- Push the point of the blade all the way through the board, then pull the utility knife along a metal ruler in one smooth motion. A dull blade or multiple cuts may leave jagged edges.
Kids can help assemble the foam board trays. Keep kids a safe distance away when using the sharp utility knife. Use your discretion as to how much kids should help, if at all, with low-temp hot glue. My son holds pieces in place after I apply the glue. My daughter is learning how to carefully use the glue gun, with lots of supervision and reminders to not touch the tip or the glue.
If you’re a fan of foam board, make a DIY foam board piñata or DIY Encanto Casita!
DIY Puzzle Board With Trays – Materials
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- 1/4″ x 4″ x 8″ maple plywood
- 1/2″ x 2″ x 4″ maple plywood
- 120- and 220-grit sandpaper
- wood glue
- 1/4″ crown, 1/2″ long 18 gauge staples
- foam board
- low temperature hot glue sticks
- skill saw
- table saw
- miter saw
- tape measure
- speed square
- random orbital sander
- pneumatic staple gun
- utility knife
- metal straight edge ruler
- low temperature hot glue gun
How To DIY Jigsaw Puzzle Board With Trays
1. Measure and Cut Plywood
For our 26″ x 32″ puzzle board, we cut a 1/4″ plywood sheet into two 26″ x 32″ boards using a skill saw along a metal guide. Sand all edges and surfaces with 220-grit sandpaper.
2. Measure and Cut Internal Structure
To accommodate the foam board trays, we made a 1 1/2″ space between the top and bottom boards using 1 1/2″ struts.
three 1 1/2″ x 24″
two 1 1/2″ x 15 1/4″
On a table saw, cut 1/2″ plywood sheet into 1 1/2″ strips to form the struts. Then cut struts to length using miter saw. Sand all edges and surfaces with 220-grit sandpaper.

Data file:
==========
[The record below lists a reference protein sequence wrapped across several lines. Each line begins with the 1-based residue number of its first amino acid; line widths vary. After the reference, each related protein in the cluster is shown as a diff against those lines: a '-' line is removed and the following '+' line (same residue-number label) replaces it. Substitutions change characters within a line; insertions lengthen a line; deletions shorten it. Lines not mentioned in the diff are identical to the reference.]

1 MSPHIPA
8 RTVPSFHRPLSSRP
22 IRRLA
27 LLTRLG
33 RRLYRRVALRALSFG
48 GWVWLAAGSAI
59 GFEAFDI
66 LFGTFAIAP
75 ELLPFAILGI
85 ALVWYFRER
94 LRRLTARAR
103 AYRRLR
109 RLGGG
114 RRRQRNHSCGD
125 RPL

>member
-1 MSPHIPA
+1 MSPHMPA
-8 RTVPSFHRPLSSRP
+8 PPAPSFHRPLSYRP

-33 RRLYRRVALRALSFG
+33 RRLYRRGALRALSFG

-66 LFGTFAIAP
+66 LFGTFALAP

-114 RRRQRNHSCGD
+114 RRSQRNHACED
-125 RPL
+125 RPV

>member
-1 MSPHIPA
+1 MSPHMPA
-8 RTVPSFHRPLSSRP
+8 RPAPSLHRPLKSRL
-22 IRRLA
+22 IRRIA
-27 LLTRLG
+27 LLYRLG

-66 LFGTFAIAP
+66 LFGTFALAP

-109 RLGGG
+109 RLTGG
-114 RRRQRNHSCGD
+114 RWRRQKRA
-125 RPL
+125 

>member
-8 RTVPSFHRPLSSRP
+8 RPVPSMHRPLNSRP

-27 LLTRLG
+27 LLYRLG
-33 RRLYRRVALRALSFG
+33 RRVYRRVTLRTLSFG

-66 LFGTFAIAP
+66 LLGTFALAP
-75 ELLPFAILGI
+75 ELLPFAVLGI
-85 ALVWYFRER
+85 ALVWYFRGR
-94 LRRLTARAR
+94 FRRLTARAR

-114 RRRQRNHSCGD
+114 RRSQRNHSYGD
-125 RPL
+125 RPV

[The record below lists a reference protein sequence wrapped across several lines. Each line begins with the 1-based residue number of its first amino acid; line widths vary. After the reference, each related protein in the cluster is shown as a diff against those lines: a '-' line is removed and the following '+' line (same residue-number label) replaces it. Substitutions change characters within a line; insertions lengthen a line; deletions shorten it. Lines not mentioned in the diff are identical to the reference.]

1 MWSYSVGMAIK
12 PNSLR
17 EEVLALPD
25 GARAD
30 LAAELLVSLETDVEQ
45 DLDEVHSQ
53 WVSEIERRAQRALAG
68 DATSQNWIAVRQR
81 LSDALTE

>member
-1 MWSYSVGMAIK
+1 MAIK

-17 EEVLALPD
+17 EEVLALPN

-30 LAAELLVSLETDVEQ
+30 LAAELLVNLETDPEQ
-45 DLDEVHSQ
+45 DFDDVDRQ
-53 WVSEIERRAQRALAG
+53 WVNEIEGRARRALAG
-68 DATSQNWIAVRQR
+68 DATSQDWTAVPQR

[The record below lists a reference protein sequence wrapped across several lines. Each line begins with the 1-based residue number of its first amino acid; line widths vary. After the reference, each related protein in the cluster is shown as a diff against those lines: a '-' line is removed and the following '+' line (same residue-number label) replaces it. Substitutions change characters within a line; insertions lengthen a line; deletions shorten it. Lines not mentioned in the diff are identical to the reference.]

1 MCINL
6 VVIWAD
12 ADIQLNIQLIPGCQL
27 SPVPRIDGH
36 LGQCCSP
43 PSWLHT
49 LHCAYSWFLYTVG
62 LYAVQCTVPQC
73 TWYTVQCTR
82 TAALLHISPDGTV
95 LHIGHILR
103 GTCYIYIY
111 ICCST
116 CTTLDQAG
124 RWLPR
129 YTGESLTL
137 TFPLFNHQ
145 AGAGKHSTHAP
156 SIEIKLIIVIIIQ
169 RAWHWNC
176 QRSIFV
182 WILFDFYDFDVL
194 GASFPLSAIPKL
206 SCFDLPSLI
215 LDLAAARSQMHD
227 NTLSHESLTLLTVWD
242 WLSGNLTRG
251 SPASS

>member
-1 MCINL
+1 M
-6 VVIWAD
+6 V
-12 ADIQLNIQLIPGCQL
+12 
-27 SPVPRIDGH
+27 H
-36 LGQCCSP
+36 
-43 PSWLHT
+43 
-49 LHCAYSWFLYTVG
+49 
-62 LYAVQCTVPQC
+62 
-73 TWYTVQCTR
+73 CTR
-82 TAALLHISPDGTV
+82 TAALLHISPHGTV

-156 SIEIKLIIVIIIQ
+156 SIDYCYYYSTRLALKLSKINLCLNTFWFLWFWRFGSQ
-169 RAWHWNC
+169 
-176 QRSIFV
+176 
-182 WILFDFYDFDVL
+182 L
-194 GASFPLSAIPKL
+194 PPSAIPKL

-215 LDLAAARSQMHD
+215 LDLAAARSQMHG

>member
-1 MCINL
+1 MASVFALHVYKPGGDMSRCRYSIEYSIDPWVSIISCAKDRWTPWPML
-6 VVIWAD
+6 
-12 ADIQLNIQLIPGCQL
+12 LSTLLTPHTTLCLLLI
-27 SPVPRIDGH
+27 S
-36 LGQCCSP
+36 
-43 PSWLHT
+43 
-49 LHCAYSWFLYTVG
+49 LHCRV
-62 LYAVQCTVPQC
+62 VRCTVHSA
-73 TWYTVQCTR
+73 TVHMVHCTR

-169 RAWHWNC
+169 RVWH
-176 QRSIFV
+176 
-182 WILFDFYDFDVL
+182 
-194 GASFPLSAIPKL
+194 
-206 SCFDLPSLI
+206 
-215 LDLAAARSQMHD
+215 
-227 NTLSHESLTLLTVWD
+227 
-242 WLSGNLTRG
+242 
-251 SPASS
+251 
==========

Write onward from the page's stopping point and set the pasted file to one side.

3. Assemble the DIY Jigsaw Puzzle Board
For ease of assembly, we made a quick jig. Using the pneumatic stapler, we secured two pieces of scrap wood together, with the shorter piece perpendicular to the longer. The length of the longer piece allowed the strut to sit right in the middle of the board.
We attached the struts to the top and bottom boards with a pneumatic stapler. Practice on a scrap first to get used to where the staple comes out.
Draw a line in the middle of both sides of the bottom board to mark strut location.
Starting with one of the longer struts, apply wood glue to the strut and along the pencil line on the bottom board.
Clamp the strut in place and secure with staples.
Repeat for each strut.
For the shorter struts, use the jig to line up the strut before clamping. Then use the jig to place the staples.
Tap each strut with a rubber mallet to set the staples and ensure a snug fit. Wipe excess glue with a rag.
Once all the struts are stapled to the bottom board, add glue to the top of each strut.
Then, line up the top and use a tape measure to place staples in the middle of the board. Use the jig to staple the shorter struts.
4. Finish Puzzle Board
Fill any holes and gaps with wood filler. When dry, sand and repeat until smooth (filler tends to shrink when it dries). Give all edges and surfaces one more pass with the sander to smooth any rough spots.
To make it a little less pointy for our kiddos, we sanded the corners until slightly rounded.
Add thin felt furniture protective pads to the bottom of the puzzle board to protect any surface the board sits on.
The high-quality plywood we selected had such a smooth finish and beautiful color, we elected not to add stain or paint. Either is an option.
5. Make Foam Board Trays
We made foam board trays in 2 sizes, one slightly smaller to fit inside the larger tray. On the larger tray, we cut the front side longer to create a tab, making it easier to pull the tray out of the pocket.
Mark cut lines for the tray bases and sides:
Larger Tray (make 4):
Base: 11 3/4″ x 14 1/4″ (cut 4)
Long Sides with Tab: 3/4″ x 15″ (cut 4)
Long Sides without Tab: 3/4″ 14 5/8″ (cut 4)
Short Sides: 3/4″ x 11 3/4″ (cut 8)
Smaller Tray (make 4):
Base: 11″ x 13 3/8″ (cut 4)
Long Sides: 3/4″ x 13 7/8″ (cut 8)
Short Sides: 3/4″ x 11″ (cut 8)
Mark cut line with pencil on the foam board. Place metal ruler over each line and cut using a utility knife with sharp blade.
Use low-temperature hot glue to create the trays. Attach the short sides first, adding a line of hot glue along the bottom edge. Reinforce with a line of glue at the joint. Then add the long sides.
What’s your puzzle strategy?
One thought on “DIY Jigsaw Puzzle Board with Trays”
WOW! Brilliant! I wish I had your vision and energy! Auntie MB